The Carolina Panthers reportedly said Friday that the resignation of defensive backs coach Curtis Fuller earlier this week was in response to workplace misconduct complaints against him.
“After approaching Coach Fuller with the findings of an investigation into complaints of inappropriate conduct, we accepted his resignation,” Panthers spokesperson Steven Drummond said, per ESPN.
“The Panthers are deeply committed to ensuring a safe, comfortable and diverse work environment where all individuals, regardless of sex, race, color, religion, gender, or sexual identity or orientation, are treated fairly and equally.”
Fuller’s misconduct allegations contended he was “inappropriate” with women, according to ESPN.
Fuller had been promoted to defensive backs coach last season. He joined the Panthers in 2013.
In the wake of workplace misconduct investigation triggered by allegations against owner Jerry Richardson, the Carolina Panthers released a statement last month outlining advances they have made to address the issue.
“Since December 2017, when we commenced an internal investigation into allegations of workplace misconduct, the organization has taken the appropriate steps to remediate any misconduct and ensure a safe and comfortable work environment,” the team said in its statement. “These claims are very serious and we have cooperated with the NFL’s investigation and remain fully committed to improving every facet if organization. Because this matter continues to be under an ongoing legal review, we will not comment publicly on the specifics of the allegations, but we do feel compelled to establish what we are doing to provide a healthy work environment.
“Tina Becker was named COO in December, and immediately began working towards addressing the issues. The team allocated significant resources towards reforming our workplace, restructured executive responsibilities and added a comprehensive training program on harassment and diversity and inclusion issues. We have overhauled our related policies and procedures, including improvements in our reporting to the league, all to make certain that employees who have a concern have multiple ways to report those concerns and can feel comfortable doing so. We have instituted several new employee programs, all aimed at creating an environment in which our staff can feel proud to work.”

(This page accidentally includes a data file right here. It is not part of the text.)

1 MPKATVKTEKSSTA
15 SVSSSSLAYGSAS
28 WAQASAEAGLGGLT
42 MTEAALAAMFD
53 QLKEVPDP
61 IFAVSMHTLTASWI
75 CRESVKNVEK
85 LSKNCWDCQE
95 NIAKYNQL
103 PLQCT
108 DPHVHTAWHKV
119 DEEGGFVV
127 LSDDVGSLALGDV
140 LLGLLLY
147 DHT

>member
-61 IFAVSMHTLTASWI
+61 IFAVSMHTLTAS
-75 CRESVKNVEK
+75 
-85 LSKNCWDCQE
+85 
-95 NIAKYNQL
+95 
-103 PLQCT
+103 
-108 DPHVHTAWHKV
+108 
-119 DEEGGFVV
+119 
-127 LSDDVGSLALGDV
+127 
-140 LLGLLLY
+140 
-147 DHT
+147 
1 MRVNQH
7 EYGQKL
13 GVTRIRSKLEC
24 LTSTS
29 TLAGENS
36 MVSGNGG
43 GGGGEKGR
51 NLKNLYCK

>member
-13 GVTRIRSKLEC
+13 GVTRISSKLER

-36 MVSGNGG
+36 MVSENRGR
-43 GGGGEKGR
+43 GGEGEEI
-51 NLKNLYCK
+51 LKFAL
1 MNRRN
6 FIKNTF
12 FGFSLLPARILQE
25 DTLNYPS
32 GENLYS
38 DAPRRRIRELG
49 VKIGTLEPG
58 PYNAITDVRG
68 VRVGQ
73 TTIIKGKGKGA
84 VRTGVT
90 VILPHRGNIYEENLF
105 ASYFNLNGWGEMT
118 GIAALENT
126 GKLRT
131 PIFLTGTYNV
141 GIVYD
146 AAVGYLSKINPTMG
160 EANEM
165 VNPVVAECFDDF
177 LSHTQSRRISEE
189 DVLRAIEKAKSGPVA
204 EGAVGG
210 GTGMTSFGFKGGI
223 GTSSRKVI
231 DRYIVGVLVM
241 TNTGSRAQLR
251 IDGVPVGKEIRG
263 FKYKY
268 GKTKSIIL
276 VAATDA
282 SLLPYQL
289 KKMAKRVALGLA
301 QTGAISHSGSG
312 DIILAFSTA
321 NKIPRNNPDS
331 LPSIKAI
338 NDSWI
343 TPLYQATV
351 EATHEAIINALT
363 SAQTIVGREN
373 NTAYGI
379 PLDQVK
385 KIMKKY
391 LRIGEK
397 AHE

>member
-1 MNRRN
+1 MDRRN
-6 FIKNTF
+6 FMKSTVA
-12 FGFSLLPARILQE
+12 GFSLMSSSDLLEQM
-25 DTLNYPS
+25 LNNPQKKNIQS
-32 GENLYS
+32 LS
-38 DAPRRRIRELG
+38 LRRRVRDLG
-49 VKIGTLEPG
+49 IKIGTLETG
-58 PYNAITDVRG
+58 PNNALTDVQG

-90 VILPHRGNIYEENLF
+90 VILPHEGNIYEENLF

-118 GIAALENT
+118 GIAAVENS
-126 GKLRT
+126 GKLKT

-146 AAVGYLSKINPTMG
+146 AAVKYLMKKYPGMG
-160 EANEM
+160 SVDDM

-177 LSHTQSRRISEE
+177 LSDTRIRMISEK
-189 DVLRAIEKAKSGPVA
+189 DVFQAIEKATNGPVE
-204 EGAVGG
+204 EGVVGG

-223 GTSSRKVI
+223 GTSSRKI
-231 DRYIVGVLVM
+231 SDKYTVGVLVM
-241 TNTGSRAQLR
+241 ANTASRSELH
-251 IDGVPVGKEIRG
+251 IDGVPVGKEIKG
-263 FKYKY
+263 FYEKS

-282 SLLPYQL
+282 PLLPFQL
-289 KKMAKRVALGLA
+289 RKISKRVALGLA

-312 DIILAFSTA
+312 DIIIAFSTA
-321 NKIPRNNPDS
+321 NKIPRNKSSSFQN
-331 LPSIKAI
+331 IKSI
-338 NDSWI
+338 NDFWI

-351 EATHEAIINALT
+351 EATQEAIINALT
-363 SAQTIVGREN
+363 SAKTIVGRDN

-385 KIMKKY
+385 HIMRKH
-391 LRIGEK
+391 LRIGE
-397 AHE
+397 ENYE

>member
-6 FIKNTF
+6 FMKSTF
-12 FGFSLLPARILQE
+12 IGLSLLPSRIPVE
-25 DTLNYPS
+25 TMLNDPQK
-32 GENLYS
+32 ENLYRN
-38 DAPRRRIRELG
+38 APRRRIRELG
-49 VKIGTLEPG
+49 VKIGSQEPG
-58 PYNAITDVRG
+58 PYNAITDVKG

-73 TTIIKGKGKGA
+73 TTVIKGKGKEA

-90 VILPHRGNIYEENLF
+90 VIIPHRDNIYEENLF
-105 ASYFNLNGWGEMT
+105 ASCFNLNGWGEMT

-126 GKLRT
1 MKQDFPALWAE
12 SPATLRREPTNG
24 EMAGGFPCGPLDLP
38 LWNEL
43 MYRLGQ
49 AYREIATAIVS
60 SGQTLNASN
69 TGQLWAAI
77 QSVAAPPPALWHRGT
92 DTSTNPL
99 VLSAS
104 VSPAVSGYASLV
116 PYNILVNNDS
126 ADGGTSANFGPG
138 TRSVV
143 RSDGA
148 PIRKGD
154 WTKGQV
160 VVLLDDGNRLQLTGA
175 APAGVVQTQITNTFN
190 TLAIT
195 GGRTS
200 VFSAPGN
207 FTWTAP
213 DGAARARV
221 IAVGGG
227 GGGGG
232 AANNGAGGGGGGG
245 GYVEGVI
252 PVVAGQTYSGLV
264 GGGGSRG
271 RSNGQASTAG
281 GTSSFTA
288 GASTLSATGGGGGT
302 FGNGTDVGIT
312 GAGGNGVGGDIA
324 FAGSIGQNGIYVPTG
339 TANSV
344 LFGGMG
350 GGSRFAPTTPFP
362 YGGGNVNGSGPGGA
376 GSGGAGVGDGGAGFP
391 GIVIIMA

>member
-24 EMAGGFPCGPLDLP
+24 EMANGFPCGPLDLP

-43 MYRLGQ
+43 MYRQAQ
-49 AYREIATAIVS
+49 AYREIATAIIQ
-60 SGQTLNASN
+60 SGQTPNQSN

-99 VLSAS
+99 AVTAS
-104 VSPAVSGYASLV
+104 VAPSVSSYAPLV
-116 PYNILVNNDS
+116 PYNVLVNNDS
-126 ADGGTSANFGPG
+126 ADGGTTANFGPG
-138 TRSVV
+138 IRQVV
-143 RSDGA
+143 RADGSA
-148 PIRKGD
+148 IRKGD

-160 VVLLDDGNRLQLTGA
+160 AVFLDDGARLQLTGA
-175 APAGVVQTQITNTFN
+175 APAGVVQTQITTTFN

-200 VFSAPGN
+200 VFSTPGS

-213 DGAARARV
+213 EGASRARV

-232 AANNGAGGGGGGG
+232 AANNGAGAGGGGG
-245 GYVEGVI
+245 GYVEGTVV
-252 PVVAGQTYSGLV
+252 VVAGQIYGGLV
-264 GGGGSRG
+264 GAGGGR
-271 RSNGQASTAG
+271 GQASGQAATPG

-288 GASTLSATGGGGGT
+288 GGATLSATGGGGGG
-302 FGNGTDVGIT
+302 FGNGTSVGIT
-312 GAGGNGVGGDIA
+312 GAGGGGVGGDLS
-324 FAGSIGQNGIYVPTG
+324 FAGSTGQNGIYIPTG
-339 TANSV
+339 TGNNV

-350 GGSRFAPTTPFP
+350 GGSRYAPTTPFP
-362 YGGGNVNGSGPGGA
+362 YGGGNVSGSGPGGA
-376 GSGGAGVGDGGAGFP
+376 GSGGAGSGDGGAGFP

That statement was released on the same day Sports Illustrated published a story where an unidentified former Panthers employee allegedly harassed by Richardson spoke out and detailed several instances of misconduct she said she witnessed and personally experienced.
Richardson was the subject of a Sports Illustrated report in December claiming the Panthers settled with at least four former employees regarding workplace misconduct by Richardson. He announced in the aftermath that he would sell the franchise he founded after the 2017 season ends.
The sale of the Panthers is reportedly set to be discussed and potentially voted on by team owners at the annual spring league meeting in May.